3 November 2014
Internet Rights and Wrongs Summary
In the essay Internet Rights and Wrongs, presented to George Washington University in 2011, former United States Secretary of State Hillary Clinton addresses a significant issue that is drawing the attention of citizens and governments. Clinton informs the listeners of the protests that happened in Egypt and Iran, she tells how both of their governments turned off the internet hoping to stop all the protests, both ending with very different outcomes. Which leads to the topic of whether or not the internet is a force for liberation or repression. The web has become a place where people get together and share ideas, it’s the new coffeehouse, the new market place, and many other public spaces. But with that comes challenges, challenges that Clinton believes need to be discussed, we need principles to guide us, rules, and what should be encouraged or discouraged (570-572).
Clinton explains that telling people how to use the internet is not the goal, the internet gives an open platform just like the public spaces, it does not have a specific plan and it shouldn’t. With people around the world coming together online every day, we need to come together with a shared understanding to guide us. Years ago Clinton called for a global commitment to Internet freedom, she wants to protect human rights online just like they do off line. Since Clinton’s speech, many places worldwide have used the Internet to solve problems and uncover corruption but the Internet is still being controlled in countless ways, for example in China, the government watches content and sends the user to an error page or in Cuba they are trying to create an intranet and not allowing the people of their country access to the world’s internet. But when it comes to the United States she considers us very open on Internet freedom, but she states with internet freedom comes great challenges just like any...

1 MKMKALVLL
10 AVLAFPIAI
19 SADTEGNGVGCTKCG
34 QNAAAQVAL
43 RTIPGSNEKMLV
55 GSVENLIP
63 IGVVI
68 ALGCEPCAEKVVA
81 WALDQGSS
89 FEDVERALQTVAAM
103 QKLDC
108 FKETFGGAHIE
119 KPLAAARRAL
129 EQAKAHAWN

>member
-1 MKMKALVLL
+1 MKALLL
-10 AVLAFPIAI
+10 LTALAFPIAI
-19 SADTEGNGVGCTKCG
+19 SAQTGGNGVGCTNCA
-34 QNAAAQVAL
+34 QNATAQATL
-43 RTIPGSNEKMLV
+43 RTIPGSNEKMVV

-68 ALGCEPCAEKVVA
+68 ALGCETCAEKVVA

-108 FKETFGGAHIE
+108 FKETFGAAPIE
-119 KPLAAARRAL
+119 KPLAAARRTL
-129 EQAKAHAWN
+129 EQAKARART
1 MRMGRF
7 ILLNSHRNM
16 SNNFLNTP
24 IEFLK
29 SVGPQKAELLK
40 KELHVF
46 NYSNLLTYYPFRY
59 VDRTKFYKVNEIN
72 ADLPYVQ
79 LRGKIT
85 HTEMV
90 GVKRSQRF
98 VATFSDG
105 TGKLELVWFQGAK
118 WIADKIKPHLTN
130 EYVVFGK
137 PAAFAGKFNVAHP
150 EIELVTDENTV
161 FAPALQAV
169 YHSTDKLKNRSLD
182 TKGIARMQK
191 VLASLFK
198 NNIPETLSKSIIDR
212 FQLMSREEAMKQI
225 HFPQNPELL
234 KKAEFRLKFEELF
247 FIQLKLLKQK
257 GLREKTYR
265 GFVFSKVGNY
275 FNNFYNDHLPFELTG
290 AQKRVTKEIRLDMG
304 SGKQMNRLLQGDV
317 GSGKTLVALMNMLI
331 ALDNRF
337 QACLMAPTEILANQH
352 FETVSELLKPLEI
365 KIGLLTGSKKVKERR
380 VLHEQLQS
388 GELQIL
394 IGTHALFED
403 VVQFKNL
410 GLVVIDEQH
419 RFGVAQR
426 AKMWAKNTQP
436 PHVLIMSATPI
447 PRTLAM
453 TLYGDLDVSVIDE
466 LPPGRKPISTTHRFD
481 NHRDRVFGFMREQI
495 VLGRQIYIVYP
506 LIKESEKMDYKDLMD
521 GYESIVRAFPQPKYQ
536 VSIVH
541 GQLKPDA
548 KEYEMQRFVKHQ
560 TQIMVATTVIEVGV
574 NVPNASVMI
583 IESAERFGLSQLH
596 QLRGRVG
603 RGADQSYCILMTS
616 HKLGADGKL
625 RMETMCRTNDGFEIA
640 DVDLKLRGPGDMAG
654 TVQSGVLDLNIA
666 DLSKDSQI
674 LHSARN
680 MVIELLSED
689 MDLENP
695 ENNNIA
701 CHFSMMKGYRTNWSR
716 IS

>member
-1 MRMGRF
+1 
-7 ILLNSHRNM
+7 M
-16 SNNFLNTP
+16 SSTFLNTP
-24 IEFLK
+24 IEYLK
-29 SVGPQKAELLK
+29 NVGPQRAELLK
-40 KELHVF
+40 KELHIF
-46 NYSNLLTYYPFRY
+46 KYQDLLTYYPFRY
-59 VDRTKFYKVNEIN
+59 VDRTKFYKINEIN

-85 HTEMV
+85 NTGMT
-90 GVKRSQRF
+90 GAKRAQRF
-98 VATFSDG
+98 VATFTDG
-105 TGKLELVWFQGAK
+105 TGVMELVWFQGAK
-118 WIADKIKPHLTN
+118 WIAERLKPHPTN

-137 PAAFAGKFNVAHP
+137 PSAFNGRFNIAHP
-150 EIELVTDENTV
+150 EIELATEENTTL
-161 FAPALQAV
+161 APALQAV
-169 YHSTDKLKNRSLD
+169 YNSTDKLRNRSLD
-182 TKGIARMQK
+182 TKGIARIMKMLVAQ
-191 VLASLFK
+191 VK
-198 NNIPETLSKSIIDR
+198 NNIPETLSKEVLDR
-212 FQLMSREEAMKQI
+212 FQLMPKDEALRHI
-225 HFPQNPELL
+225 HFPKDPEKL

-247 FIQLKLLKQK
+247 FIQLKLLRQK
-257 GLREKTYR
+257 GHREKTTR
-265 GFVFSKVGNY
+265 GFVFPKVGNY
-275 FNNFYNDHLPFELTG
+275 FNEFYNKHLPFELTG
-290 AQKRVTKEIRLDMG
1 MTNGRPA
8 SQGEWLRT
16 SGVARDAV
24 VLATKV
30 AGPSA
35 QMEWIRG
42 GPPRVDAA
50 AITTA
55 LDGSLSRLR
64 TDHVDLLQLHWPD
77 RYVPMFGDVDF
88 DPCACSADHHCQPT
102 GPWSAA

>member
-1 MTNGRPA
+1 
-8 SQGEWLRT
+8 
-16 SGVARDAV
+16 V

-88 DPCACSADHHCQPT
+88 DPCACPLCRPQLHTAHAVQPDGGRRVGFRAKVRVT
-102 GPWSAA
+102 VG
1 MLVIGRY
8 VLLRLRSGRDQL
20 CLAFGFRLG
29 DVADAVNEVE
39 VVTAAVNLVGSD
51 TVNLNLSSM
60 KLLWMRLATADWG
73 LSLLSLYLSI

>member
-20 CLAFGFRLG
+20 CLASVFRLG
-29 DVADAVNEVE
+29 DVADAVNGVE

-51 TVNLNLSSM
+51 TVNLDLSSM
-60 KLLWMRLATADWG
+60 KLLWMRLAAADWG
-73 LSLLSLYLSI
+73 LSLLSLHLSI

Cited: Clinton, Hilary R. “Internet Rights and Wrongs: Choices and Challenges in a Networked
World.” Fields of Reading: Motives for Writing. Eds. Comley, Nancy R. David Hamilton, Carl H. Klaus, Robert Scholes, Nancy Summers and Jason Tougaw. Boston: Bedford/ St. Martins, 2013. 570-580. Print.
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